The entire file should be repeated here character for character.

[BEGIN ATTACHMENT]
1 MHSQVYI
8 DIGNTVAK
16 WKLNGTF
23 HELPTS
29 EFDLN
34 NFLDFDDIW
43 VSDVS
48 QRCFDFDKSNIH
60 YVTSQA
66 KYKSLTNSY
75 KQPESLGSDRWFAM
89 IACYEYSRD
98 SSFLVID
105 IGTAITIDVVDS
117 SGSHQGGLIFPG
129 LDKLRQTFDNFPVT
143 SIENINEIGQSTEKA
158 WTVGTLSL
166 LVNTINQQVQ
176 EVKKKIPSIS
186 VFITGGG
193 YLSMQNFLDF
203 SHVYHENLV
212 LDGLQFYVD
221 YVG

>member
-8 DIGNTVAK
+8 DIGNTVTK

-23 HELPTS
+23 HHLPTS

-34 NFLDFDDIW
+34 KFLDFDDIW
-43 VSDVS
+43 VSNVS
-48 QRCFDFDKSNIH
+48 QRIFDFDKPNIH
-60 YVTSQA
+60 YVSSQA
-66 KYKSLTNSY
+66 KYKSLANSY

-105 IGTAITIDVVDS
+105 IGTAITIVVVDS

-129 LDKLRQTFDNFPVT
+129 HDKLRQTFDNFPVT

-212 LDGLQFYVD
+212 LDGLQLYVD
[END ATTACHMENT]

1 MHSQVYI
8 DIGNTVAK
16 WKLNGTF
23 HELPTS
29 EFDLN
34 NFLDFDDIW
43 VSDVS
48 QRCFDFDKSNIH
60 YVTSQA
66 KYKSLTNSY
75 KQPESLGSDRWFAM
89 IACYEYSRD
98 SSFLVID
105 IGTAITIDVVDS
117 SGSHQGGLIFPG
129 LDKLRQTFDNFPVT
143 SIENINEIGQSTEKA
158 WTVGTLSL
166 LVNTINQQVQ
176 EVKKKIPSIS
186 VFITGGG
193 YLSMQNFLDF
203 SHVYHENLV
212 LDGLQFYVD
221 YVG

>member
-8 DIGNTVAK
+8 DIGNTVTK

-23 HELPTS
+23 HHLPTS

-34 NFLDFDDIW
+34 KFLDFDDIW
-43 VSDVS
+43 VSNVS
-48 QRCFDFDKSNIH
+48 QRIFDFDKPNIH
-60 YVTSQA
+60 YVSSQA
-66 KYKSLTNSY
+66 KYKSLANSY

-105 IGTAITIDVVDS
+105 IGTAITIVVVDS

-129 LDKLRQTFDNFPVT
+129 HDKLRQTFDNFPVT

-212 LDGLQFYVD
+212 LDGLQLYVD